Chartist Demonstration tea towel

Chartist Demonstration tea towel

Chartism was a working class movement for political reform in Britain in the first half of the 19th century which took its name from "the People's Charter" of 1838. On 10 April 1848, the Chartist Convention organised a mass meeting on Kennington Common (land subsequently enclosed and renamed Kennington Park, perhaps to discourage civil disobedience). As many as 150,000 may have attended. The aim was to form a procession to present a petition to Parliament against the lack of representation of the working class. A political gift that captures a significant event in Britain's history.

Half Panama unbleached cotton (heavy weight, textured finish). Stitched on all four sides. Measures approximately 48 x 73cm. Machine wash at 40 degrees max. We recommend that before you use your tea towel for the first time you wash it at least once to soften up the material and make it more absorbent for drying dishes. Please note size can vary slightly.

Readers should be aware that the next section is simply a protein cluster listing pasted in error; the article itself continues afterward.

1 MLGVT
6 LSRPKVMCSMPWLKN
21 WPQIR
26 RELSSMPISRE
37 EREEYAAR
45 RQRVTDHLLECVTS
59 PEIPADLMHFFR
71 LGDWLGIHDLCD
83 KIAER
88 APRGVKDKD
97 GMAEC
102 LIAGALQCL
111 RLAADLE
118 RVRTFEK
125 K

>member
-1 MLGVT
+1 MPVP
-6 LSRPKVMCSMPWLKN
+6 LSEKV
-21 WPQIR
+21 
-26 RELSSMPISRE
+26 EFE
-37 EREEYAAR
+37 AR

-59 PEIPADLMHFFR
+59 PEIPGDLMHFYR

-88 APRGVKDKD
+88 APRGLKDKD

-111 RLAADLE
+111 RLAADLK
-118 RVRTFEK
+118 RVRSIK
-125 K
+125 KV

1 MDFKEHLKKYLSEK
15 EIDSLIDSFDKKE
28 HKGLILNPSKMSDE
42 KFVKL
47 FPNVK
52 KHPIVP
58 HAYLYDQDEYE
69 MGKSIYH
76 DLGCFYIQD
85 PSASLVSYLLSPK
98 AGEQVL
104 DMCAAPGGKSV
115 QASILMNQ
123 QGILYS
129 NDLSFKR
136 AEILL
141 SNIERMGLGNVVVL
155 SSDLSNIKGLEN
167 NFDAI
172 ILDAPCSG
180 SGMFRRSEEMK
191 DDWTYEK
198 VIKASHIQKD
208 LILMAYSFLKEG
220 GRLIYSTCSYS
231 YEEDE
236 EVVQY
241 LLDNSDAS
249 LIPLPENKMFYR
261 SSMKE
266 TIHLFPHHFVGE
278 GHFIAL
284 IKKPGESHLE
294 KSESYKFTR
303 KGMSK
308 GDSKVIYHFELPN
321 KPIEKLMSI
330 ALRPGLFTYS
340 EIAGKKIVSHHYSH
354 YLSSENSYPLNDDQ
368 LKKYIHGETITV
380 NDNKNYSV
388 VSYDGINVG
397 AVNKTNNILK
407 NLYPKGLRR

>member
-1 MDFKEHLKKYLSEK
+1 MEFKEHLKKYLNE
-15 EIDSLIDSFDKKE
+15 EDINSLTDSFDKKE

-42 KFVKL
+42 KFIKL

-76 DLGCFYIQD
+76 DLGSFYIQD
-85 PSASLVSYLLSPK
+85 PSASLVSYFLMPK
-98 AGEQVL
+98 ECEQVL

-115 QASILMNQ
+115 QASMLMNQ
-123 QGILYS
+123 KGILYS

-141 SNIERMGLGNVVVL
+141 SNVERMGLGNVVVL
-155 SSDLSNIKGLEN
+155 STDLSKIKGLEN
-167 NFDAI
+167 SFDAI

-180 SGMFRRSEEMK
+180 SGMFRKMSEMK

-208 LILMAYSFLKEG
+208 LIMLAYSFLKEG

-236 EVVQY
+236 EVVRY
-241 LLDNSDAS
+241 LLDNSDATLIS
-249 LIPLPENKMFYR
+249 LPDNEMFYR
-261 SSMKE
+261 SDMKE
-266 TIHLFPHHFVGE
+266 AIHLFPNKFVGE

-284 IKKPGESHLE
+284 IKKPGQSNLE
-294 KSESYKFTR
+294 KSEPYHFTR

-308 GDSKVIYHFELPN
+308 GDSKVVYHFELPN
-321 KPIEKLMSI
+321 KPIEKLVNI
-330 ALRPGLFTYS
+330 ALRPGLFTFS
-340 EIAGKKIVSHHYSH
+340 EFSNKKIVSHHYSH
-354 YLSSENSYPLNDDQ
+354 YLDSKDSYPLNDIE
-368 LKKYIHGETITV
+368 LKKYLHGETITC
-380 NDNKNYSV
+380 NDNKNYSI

Half Panama unbleached cotton (heavy weight, textured finish). Stitched on all four sides. Includes hanging loop. Measures approximately 48 x 70cm. Machine wash at 40 degrees max. We recommend that before you use your tea towel for the first time you wash it at least once to soften up the material and make it more absorbent for drying dishes. Please note size can vary slightly.

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  • Product Code: 083
  • Availability: In Stock
  • £11

Tags: Movements for Change, Equality, Democracy, Chartism, Civil Rights, Unions

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